By Elaine Zablocki
Hospital and health system boards are being overwhelmed by hundreds of quality indicators from numerous sources. Many are required or linked to payment incentives, but some are part of voluntary improvement programs. Amidst the deluge of numbers, leaders could miss valuable, potentially actionable information.
Christine Goeschel, RN, director of patient safety and quality initiatives at the Quality and Safety Research Group at the Johns Hopkins School of Medicine, is completing a doctoral thesis on the role of hospital boards in improving quality and safety. “Boards are often handed a template or scorecard that lists hospital performance on many externally determined measures of care,” she finds. “While those measures are in fact important, often there aren’t sufficient resources to focus on all of them.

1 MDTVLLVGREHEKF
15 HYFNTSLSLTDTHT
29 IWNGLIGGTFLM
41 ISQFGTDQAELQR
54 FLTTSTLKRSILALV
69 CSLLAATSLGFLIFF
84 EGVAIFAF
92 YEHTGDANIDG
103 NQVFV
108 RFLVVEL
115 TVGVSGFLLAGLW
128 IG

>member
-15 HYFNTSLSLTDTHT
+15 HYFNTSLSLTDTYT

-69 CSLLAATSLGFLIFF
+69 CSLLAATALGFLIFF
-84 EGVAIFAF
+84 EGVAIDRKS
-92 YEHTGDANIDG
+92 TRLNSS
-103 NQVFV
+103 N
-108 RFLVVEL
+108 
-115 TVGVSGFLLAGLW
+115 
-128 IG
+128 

My colleagues and I are concerned that while pursuing quality and patient safety the industry has tended to go a mile wide and an inch deep.” “Both governance and management have to focus on the vital few,” says Maulik S. Joshi, DrPH, president of the Health Research and Educational Trust (an affiliate of the American Hospital Association). “Monitor the few measures that are most important to your organizational performance, where you have the greatest level of accountability, of leverage, of the ability to improve. In some cases the data may be limited, and the measures may be imperfect, but we can still use that data to look at where we are, and where we want to be.”